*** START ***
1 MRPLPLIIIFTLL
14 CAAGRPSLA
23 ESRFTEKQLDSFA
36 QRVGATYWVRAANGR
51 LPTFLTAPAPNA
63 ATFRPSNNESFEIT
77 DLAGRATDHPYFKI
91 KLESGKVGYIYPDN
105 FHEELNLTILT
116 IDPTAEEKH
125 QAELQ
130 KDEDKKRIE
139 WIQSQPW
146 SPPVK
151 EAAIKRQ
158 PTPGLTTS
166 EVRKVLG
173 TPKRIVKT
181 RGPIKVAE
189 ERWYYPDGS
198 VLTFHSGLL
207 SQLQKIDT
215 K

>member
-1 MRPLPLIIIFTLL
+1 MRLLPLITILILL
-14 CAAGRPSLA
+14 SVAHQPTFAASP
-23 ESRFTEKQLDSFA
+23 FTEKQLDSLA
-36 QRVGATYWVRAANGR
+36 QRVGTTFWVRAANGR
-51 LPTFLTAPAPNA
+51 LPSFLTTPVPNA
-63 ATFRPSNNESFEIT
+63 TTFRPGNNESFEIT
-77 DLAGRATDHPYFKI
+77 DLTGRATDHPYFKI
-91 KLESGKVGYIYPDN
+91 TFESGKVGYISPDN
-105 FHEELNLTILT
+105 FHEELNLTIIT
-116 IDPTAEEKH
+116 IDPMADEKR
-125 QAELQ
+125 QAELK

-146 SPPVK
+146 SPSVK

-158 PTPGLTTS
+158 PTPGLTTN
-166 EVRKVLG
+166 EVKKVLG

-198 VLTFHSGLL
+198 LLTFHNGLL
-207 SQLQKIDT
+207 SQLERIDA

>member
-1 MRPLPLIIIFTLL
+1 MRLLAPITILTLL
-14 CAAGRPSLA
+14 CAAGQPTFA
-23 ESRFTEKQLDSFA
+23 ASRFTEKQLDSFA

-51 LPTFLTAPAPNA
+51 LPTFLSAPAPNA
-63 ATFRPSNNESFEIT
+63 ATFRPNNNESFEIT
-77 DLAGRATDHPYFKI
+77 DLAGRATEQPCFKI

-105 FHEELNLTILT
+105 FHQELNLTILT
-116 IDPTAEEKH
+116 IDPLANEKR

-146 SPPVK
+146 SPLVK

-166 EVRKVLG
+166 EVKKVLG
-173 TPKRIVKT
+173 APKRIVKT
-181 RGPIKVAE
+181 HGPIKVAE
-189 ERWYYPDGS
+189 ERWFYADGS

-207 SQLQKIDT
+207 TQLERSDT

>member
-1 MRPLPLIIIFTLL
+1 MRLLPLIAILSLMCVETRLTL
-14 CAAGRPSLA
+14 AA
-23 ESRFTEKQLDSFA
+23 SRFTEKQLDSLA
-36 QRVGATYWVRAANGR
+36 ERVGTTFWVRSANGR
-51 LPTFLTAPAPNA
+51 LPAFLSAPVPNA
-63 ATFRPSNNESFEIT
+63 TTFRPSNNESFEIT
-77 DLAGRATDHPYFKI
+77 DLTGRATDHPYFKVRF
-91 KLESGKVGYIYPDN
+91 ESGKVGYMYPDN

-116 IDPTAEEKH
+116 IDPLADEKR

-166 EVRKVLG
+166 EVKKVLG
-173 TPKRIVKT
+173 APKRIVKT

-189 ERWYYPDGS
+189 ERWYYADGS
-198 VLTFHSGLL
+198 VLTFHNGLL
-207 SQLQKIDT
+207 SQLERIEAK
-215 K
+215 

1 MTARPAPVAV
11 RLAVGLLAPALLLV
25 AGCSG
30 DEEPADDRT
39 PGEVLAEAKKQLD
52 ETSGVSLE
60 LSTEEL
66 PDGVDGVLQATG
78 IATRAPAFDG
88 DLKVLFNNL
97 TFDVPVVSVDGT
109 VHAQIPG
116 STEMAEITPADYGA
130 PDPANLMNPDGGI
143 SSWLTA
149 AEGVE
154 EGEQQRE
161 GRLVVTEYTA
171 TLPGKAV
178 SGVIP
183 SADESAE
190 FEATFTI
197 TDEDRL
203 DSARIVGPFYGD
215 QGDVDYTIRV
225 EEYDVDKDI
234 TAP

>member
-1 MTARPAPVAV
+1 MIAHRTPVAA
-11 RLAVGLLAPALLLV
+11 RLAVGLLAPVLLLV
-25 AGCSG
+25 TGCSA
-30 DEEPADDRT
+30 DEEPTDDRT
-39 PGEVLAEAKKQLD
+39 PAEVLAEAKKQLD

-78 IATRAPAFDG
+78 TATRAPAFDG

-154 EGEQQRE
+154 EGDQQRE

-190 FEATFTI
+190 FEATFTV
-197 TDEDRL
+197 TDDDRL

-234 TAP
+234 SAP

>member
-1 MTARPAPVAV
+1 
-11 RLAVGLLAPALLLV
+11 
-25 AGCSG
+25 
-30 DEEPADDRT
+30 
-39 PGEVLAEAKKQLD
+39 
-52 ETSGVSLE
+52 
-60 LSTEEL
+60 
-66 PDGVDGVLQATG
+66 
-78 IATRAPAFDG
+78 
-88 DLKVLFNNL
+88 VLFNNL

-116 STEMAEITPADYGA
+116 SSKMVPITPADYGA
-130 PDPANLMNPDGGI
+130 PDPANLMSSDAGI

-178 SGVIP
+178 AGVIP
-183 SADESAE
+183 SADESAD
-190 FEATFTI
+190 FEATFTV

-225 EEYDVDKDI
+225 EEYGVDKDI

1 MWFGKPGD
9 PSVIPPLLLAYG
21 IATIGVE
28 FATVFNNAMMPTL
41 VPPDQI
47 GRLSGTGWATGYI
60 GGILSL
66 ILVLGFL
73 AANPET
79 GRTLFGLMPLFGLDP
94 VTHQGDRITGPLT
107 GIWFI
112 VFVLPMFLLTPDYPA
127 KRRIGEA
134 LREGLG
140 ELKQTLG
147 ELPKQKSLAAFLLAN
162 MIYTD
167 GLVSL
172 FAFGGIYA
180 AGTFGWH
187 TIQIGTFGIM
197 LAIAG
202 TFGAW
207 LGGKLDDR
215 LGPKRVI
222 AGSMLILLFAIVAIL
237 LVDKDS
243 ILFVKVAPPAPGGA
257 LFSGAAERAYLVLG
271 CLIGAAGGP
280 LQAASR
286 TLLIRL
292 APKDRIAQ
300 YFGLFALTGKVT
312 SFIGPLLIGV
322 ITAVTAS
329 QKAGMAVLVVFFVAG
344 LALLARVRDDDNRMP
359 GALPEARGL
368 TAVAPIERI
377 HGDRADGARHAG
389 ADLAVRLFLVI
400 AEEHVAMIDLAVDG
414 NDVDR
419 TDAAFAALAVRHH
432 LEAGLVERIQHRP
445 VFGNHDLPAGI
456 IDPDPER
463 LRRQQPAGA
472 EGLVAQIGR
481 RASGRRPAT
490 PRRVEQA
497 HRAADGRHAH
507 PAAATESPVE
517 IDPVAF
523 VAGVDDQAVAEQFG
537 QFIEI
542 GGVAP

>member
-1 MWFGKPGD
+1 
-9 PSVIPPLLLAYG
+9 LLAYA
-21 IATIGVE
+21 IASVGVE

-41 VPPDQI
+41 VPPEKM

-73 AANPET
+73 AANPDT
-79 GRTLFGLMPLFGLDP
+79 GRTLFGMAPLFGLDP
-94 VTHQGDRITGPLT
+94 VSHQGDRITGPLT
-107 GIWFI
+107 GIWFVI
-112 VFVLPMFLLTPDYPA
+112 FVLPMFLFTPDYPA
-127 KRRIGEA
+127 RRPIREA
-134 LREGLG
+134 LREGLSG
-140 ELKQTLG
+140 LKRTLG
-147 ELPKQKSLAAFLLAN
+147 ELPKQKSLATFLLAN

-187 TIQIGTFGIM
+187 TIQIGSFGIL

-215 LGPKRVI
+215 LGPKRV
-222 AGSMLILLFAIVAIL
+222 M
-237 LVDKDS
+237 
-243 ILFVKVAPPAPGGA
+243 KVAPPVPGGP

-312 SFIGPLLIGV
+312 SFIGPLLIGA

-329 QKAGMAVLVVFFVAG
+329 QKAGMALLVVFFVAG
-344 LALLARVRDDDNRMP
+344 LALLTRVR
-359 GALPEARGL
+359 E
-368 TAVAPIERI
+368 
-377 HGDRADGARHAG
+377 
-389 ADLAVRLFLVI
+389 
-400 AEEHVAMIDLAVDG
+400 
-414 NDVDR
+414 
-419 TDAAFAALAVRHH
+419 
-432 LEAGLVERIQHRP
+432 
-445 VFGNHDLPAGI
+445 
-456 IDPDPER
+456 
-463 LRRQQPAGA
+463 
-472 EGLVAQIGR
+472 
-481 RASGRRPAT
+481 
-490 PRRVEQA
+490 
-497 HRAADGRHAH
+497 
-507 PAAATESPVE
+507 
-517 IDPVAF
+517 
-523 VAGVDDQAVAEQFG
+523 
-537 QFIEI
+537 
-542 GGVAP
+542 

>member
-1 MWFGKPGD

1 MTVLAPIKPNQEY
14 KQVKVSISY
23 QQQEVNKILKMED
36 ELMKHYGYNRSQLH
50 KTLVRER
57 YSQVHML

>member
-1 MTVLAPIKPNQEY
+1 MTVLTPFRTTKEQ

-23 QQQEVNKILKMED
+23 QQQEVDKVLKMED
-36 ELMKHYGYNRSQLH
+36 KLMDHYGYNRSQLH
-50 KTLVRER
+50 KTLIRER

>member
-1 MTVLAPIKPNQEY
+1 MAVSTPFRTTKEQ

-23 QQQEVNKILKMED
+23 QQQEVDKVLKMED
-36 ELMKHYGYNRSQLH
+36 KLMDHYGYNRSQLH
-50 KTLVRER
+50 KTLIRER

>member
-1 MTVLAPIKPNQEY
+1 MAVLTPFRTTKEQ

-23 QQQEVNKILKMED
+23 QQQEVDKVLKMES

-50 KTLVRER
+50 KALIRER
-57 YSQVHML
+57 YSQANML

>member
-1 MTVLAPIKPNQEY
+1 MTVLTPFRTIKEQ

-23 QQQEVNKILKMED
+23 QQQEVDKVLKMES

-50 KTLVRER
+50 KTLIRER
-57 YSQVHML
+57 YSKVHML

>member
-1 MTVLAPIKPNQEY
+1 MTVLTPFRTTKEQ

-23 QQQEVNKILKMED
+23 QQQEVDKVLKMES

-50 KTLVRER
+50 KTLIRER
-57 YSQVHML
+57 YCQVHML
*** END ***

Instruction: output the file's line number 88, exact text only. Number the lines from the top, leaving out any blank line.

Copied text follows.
+1 MRLLPLIAILSLMCVETRLTL